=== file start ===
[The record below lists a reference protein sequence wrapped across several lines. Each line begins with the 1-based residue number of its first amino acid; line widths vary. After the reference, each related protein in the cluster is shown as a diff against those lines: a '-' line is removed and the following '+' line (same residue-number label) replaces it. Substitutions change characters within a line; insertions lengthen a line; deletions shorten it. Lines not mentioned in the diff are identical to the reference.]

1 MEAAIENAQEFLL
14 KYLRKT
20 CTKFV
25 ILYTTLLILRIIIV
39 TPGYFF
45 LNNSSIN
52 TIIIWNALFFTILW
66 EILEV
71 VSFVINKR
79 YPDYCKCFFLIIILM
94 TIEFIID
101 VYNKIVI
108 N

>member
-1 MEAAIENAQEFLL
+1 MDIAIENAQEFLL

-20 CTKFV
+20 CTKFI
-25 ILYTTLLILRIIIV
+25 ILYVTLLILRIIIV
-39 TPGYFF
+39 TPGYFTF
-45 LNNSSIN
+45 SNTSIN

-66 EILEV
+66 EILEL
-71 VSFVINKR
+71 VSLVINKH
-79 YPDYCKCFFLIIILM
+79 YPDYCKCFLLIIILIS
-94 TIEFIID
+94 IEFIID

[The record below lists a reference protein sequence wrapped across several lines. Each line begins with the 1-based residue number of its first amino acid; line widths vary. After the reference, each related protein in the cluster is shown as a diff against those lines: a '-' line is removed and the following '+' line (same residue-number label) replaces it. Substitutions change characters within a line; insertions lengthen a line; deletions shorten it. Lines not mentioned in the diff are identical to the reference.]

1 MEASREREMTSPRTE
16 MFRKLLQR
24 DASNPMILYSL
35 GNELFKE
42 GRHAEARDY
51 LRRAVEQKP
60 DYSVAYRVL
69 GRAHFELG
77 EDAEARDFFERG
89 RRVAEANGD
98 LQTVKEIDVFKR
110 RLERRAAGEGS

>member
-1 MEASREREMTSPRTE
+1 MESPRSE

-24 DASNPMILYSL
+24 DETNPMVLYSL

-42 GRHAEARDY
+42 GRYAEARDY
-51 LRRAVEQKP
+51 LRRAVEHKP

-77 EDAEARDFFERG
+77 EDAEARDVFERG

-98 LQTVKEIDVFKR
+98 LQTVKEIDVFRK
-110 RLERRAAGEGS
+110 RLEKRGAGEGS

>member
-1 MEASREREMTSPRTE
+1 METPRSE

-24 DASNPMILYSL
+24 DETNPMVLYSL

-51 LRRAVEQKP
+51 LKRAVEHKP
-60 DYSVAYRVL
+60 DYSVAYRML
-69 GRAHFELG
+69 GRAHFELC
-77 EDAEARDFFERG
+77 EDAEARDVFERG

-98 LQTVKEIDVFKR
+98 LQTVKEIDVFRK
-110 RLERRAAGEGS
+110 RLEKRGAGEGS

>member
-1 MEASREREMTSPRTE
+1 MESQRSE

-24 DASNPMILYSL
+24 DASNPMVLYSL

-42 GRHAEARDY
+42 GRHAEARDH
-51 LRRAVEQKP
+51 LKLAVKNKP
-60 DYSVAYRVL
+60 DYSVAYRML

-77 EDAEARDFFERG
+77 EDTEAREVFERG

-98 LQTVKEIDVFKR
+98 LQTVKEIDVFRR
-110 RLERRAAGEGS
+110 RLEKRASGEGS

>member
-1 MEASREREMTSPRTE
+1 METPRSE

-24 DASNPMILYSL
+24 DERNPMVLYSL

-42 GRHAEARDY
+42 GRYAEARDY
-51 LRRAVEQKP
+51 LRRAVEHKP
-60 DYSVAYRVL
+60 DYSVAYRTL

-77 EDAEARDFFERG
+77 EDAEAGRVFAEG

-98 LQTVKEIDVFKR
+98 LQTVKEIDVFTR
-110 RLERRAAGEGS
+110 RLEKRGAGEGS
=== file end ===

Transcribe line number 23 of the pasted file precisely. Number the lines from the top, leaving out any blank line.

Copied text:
+39 TPGYFTF